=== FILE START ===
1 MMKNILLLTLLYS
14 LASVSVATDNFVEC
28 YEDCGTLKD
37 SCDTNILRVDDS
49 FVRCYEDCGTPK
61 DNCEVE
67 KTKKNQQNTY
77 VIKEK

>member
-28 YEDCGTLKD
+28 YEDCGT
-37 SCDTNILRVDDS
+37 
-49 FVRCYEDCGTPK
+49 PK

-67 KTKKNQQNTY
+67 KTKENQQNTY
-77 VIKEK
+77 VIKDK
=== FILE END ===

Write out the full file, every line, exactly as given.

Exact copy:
1 MMKNILLLTLLYS
14 LASVSVATDNFVEC
28 YEDCGTLKD
37 SCDTNILRVDDS
49 FVRCYEDCGTPK
61 DNCEVE
67 KTKKNQQNTY
77 VIKEK

>member
-28 YEDCGTLKD
+28 YEDCGT
-37 SCDTNILRVDDS
+37 
-49 FVRCYEDCGTPK
+49 PK

-67 KTKKNQQNTY
+67 KTKENQQNTY
-77 VIKEK
+77 VIKDK